21 September 2012

My Review Of PBS's Death And The Civil War



Oakwood Cemetery ~ Circa 1865
I won't need several hundred words. As a matter of fact, if you just want the bottom line: you should watch it. But if you want my perspective, here ya go:

  1. Very much Union slanted - even my wife, who normally doesn't pay attention to such things, commented on the "pro-yankee" perspective.
  2. Maintains current WBTS PC orthodoxy.
  3. Nonetheless, it's a well-done and interesting film which will, for the most part, keep your attention.
  4. Death letters read in a compelling fashion with appropriate imagery adding a human face and great feeling of loss and sadness to what we often see celebrated - forgetting the carnage and pain associated with the tragedy that was the Civil War.
  5. A discussion of black Union soldiers and how they were mainly used for menial jobs, including the burying of putrefied corpses and often used as cannon fodder by the Federals. Not very complimentary of Union command in that respect, but this still does not negate point #1.
  6. Briefly discusses Oakwood Cemetery, but not in the detail it deserves. Oakwood is the largest combat casualty Confederate cemetery in the United States. It's treatment then and now would have made a great discussion.

So, there you have it. I would assign it a B-, were I grading it. Good, but it could have been better. Again, it's worth watching and I would recommend you do so if given the opportunity.

10 comments:

13thBama said...

At first, I thought you were referring to "PBS's Death". But alas, no, it was PBS's "Death and the Civil War".

It would have saved us lots of money.

Richard G. Williams, Jr. said...

I actually watch PBS more than any other station, though I don't watch a lot of TV. I agree though, they are the Al Jazeera of the American left. Our local affiliate airs some really good Virginia history shows - they've been doing several hours on Virgina history on Thursday nights, some good CW docs with James Robertson, etc.

I don't watch their news programs at all - pure propaganda. I get ALL my news from radio and the internet. I do like a lot of the British mystery shows though. They're very well done.

BorderRuffian said...

Let's see-

After the war, millions of tax dollars were spent for the recovery and burial of Union dead. No tax dollars for the recovery of Confederate dead.

Former Confederates, widows, sons and daughters of dead Confederate soldiers supplied some of those tax dollars.

Fast forward to 2012.

PBS -funded by tax dollars and donations from the general public- produces a program about the Civil War dead. About 90% of the program is about the Union dead.

Descendants of Confederate veterans supplied a lot of those tax dollars and donations.

*

Not much has changed.

Richard G. Williams, Jr. said...

BR - you're right. Which reminds me of why Lincoln did not want to "let the South go."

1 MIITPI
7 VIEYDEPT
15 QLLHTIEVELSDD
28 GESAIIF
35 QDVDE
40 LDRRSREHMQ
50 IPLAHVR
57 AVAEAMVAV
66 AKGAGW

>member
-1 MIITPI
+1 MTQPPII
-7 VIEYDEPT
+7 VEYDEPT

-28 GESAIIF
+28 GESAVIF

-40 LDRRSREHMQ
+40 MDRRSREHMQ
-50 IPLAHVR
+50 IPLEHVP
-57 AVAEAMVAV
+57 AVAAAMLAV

Moreover, proportionally, more Southerners have served in the Armed Forces. Great way to say "thank you", huh?

13thBama said...

It sounds like the same problem we had in 1861 we still have today: The gulf between cultures is too large to bridge.

Set them adrift!

Richard G. Williams, Jr. said...

This just in . . .

Mitt Romney's presidential campaign is releasing a brief summary of 20 years of tax returns on Friday, and his accountant says it will show he gave 13.45 percent of his adjusted gross income to charities.

That's nearly twice the rate of President Obama, who according to his tax returns from 2000 through 2011 donated just less than 7 percent of his adjusted gross income to charities.

Read more: Romney doubles Obama's charitable giving - Washington Times http://www.washingtontimes.com/blog/inside-politics/2012/sep/21/romney-doubles-obamas-charitable-giving/#ixzz278SbwjwA
Follow us: @washtimes on Twitter


Kinda illustrates the different worldviews, doesn't it?

Jimmy Price said...

"No tax dollars for the recovery of Confederate dead."

Really?

Please explain the Confederate Section of Arlington National Cemetery. Over 500 former Rebels - including Moses Eziekiel - in a section adorned with a huge (and very moving) monument in Section 16.

Or the grave of Joe Wheeler in Section 2?

Or the very high probability that that there are Confederate remains intermingled with the 2,111 bodies interred in the tomb of the Civil War unknowns?

Richard G. Williams, Jr. said...

Jimmy - yes, very underwhelming.

Anonymous said...

I watched the PBS show and it was powerful. It left me wanting to puke. I agree that it was northern-slanted... most are. But the horror of the War and its aftermath were driven home. I am an S.O.B. (Son of Both), so I have ancestors who fought valiantly on either side of the Mason-Dixon line. I agree with you: a B-. Worth watching but also worth some criticism.

Richard G. Williams, Jr. said...

But remember, with much of this stuff, it's sociology, not history.